Science and Science Fiction

One of the hats I wear from time to time is my science educator hat. At an earlier point in my writing career I wrote a series of hard science fiction short stories designed to help teach physical science for the InterActions in Physical Science middle school curriculum, which was funded by the National Science Foundation–there’s an illustrated student reader of my short stories associated with the project. I also worked as a continuity editor for another NSF funded project, Constructing Physics Understanding (CPU) smoothing the differences between the voices of the people who created the various units. The hat is pretty dusty at the moment, but I take it out from time to time for good causes. This is one of those times. Stephanie Zvan and Peggy Kolm are going to be moderating a session on science and science fiction at ScienceOnline09 on science and science fiction. As part of that they’re starting a discussion on the topic.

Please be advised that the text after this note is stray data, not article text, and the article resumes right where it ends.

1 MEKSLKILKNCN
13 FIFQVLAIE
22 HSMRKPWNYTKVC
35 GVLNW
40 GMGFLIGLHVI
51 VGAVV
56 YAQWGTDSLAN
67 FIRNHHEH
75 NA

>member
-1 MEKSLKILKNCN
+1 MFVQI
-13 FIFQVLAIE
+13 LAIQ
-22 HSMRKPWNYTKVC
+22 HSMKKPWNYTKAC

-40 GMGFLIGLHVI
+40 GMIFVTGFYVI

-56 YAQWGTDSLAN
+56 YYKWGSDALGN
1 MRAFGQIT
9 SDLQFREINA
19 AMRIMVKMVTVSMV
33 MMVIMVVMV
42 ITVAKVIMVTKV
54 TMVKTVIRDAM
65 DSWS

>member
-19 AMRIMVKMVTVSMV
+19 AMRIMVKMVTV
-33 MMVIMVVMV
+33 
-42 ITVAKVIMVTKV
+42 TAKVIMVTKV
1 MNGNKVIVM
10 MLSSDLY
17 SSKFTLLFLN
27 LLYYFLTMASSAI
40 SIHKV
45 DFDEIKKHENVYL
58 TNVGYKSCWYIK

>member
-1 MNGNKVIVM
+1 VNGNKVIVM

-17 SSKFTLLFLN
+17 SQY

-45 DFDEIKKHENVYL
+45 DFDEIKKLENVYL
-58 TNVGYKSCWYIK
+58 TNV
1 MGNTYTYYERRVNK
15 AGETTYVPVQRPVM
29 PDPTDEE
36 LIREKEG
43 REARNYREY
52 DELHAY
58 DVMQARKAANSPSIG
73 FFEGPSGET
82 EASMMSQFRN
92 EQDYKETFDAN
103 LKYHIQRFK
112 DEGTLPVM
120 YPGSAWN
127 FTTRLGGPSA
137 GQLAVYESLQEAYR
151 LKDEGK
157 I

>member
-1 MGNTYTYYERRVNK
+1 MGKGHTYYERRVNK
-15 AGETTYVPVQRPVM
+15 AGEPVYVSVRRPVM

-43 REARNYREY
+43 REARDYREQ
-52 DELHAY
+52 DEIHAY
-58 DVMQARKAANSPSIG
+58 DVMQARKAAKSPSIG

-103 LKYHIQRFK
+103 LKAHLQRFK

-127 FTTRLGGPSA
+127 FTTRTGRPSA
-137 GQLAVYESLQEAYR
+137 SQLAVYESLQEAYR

Go look.

Answer questions. Ask questions. It’ll be fun and discussions like this one are in the best interests of both science and science fiction.

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There are 2 comments. Get the RSS feed for comments on this entry.

  1. 1. Peggy

    Thanks for linking! I hope everyone reading this considers participating in the discussion.

  2. 2. Stephanie Z

    I’ll second what Peggy said, on both counts. We’re really hoping to get a wide variety of voices and opinions on this, from the writers for whom it’s really all about the science to those for whom science is a metaphor. Physical science, biological science, social science, engineering–we’re trying to get beyond the usual suspects and see what all is out there.

    We’d love your help!

Author Information

Kelly McCullough

Kelly McCullough is a fantasy and science fiction author. He lives in Wisconsin with his physics professor wife and a small herd of cats. His novels include the WebMage and Fallen Blade series—Penguin/ACE. His short fiction has appeared in numerous venues including Writers of the Future and Weird Tales. He also dabbles in science fiction as science education with The Chronicles of the Wandering Star—part of an NSF-funded science curriculum—and the science comic Hanny & the Mystery of the Voorwerp, which he co-authored and co-edited—funding provided by NASA and the Hubble Space Telescope. Visit site.

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